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Investigation shows Cameroon paid 2billion FCFA to Boko Haram for hostage release

Moulin-Founier family in Boko Haram captivity, February 2013 ©All rights reserved

The action group against money laundering in Central Africa has published results of an investigation, revealing the government of Cameroon paid a whooping sum of 2billion FCFA to Boko Haram terrorists for the release of the Moulin-Fournier French family of seven in 2013.

The reports says the Nigeria-based so-called Islamic terror group requested a ransom of 3.5million US dollars when it abducted Tanguy Moulin-Fournier and his family who were on vacation in Cameroon’s Far North region- government paid 3.14 million USD. The action group commonly known by its French acronym, GABAC, says the money was paid through negotiators who were both French and Cameroonians.

The main mediator, according to the report, was a certain Alhaji Abdalla, a well-established car dealer based in the town of Amchide in Cameroon’s Far North. He, according to GABAC, played a key role in the liberation of the family which was freed in April 2013 after living in captivity for three months.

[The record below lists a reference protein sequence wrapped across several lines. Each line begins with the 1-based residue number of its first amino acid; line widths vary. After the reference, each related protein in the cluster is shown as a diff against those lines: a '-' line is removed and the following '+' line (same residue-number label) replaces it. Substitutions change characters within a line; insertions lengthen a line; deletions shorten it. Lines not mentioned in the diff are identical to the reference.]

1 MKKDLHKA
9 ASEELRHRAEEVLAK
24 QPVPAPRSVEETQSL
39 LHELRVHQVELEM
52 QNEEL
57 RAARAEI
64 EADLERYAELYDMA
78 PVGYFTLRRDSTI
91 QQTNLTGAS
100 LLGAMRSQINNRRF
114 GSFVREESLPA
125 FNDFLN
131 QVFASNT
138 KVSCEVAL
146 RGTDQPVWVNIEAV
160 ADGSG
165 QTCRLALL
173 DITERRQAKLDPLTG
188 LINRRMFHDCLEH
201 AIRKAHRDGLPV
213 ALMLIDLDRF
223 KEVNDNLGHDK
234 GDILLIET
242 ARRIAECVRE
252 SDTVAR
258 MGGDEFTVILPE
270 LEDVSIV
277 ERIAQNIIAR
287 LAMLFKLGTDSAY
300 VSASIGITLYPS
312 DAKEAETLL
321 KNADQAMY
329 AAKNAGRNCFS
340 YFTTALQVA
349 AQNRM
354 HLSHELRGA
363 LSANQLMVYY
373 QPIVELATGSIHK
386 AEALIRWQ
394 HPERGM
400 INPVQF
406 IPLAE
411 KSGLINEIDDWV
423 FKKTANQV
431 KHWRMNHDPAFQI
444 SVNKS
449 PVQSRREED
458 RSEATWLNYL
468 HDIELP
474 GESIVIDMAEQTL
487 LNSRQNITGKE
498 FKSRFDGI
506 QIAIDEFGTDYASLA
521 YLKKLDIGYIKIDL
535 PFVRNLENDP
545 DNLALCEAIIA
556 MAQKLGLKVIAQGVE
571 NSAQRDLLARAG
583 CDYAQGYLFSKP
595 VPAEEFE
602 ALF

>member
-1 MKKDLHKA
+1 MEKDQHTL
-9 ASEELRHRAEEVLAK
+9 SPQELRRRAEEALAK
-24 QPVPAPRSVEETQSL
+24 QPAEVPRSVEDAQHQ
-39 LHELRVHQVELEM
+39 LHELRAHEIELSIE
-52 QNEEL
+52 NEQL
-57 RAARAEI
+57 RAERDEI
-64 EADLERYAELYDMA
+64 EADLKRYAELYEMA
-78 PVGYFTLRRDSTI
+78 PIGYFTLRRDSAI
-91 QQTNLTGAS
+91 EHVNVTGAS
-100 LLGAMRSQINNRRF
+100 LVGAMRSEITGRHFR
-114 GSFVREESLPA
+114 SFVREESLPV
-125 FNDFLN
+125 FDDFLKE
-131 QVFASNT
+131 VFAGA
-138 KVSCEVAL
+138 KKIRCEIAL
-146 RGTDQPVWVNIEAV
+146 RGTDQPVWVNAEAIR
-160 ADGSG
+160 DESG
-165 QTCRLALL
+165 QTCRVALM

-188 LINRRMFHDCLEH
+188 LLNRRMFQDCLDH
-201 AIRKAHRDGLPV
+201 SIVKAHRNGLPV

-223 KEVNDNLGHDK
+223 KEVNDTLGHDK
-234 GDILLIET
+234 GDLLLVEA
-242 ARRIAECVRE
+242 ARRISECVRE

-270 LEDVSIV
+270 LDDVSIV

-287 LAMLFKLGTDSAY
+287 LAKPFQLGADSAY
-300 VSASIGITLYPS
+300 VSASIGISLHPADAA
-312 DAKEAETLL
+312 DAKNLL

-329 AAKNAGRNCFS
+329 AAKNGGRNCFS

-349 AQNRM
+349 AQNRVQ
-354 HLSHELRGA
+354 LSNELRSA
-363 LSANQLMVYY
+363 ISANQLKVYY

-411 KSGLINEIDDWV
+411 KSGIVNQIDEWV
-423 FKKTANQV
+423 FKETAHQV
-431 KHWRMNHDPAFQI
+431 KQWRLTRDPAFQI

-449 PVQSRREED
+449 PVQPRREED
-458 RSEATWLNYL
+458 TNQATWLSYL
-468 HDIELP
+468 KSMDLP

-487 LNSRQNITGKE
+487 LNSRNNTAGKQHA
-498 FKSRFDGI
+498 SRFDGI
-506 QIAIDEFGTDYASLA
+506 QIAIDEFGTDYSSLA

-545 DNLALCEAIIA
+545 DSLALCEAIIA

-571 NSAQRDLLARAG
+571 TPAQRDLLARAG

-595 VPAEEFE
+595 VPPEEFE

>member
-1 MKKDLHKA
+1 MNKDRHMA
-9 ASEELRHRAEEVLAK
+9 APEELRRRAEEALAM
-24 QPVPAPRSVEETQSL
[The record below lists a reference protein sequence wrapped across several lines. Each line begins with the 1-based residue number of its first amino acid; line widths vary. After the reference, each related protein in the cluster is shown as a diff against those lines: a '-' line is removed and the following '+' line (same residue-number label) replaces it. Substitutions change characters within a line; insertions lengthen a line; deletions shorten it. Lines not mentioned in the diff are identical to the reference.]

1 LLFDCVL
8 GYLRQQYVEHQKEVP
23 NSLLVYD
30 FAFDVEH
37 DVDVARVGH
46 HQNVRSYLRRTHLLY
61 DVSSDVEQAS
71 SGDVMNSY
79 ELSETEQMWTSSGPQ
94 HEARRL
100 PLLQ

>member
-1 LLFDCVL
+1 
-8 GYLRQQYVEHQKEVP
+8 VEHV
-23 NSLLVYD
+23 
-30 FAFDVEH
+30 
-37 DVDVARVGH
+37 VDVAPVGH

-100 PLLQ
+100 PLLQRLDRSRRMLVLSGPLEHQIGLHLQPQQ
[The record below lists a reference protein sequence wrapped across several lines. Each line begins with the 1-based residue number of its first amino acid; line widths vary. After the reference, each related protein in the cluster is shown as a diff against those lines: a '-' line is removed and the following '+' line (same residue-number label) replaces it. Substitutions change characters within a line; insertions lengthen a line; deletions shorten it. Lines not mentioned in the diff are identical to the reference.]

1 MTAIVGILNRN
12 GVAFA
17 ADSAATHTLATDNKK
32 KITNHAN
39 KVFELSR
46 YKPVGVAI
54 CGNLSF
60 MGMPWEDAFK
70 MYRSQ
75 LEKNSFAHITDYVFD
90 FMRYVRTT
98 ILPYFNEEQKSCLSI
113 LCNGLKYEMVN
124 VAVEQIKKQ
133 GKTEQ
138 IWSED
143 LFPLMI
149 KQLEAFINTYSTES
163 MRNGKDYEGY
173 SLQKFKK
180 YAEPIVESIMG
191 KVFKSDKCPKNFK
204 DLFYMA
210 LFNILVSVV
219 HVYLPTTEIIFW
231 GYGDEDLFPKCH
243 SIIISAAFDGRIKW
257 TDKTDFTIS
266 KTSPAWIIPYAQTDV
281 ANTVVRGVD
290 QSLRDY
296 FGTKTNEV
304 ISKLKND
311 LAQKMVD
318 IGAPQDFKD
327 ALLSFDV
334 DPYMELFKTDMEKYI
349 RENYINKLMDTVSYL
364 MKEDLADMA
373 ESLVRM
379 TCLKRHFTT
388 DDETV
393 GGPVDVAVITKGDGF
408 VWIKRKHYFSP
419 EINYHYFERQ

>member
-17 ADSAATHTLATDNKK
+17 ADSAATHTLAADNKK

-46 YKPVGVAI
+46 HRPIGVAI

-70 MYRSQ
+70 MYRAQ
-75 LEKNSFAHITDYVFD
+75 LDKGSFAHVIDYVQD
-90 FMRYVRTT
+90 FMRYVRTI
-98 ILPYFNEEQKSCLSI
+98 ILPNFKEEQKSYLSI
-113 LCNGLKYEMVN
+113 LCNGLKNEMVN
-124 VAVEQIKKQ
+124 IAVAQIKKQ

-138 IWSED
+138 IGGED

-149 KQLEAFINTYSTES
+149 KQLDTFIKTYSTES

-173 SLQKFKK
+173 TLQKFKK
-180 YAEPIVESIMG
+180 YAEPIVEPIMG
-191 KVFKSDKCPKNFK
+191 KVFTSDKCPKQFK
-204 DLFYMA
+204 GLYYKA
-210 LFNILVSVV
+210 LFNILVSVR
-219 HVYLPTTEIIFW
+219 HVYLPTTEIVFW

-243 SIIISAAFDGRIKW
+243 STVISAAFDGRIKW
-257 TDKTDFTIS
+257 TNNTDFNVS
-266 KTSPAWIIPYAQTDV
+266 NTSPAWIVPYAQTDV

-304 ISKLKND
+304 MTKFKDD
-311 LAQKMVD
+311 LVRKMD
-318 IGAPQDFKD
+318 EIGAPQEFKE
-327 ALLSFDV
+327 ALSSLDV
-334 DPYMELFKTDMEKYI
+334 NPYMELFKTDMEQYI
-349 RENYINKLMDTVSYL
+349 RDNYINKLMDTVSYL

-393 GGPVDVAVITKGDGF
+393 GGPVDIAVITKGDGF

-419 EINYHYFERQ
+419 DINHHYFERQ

The report says it was the arrest of Alhadji Abdalla that led to the uncovering of a network between some business men in the Far North region and criminals.

GABAC however stated in the report that during its investigations,”no official source confirmed the payment of a ransom. However, some indications tend to suggest: Bank notes likely to be part of the ransom were seized; one of the negotiators was arrested by security forces and remains in detention to this day; another suspect was arrested and detained in connection with the kidnappings; Certain intermediaries in the negotiations are currently facing trial”.

As regards the difficulties GABAC faced in its investigation, it said data confidentiality and security paranoia limited access to information which obliged its investigators to use alternative approaches to data collection.

Published on 03.01.2023

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